Millions of West Africans fall asleep at night to the buzzing of mosquitoes. They mummy themselves in bedsheets trying to escape the killers of the continent. But the Anopheles mosquitoes, Africa's most unwanted houseguests, are known for their persistence. They find their way to their hosts and make a meal out of them. The hosts are easy pickings when they're not under a mosquito net.
When the mosquito finds her victim, she does her deed and flies off, exchanging her deadly parasite for a dinner of blood. It's not a fair trade. The victim rolls over, scratches the bite and wonders if it will be the one that brings on palu: That's "malaria" in West Africa.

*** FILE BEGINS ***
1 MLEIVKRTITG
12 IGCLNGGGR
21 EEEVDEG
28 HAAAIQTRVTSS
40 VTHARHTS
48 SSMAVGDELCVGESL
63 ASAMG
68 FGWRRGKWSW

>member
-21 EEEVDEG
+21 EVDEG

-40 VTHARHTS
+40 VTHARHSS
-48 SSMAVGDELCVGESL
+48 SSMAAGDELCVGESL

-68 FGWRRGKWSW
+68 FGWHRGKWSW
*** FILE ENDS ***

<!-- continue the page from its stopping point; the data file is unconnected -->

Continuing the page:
Contracting malaria means taking money meant for dinners and school fees and farming equipment and handing it to pharmacists for malaria medicine. It means staying home and waiting out the fever and chills and aches.
It ends in lost days of work, missed school and less money earned.
The answer: mosquito nets. Millions of them are needed. Catholic Relief Services and our partners recently delivered thousands of them in Guinea, a tropical country full of mosquitoes. And now families are sleeping soundly at night, ignoring their nightly visitors.
Lane Hartill is the western and central Africa regional information officer for Catholic Relief Services. He is based in Dakar, Senegal.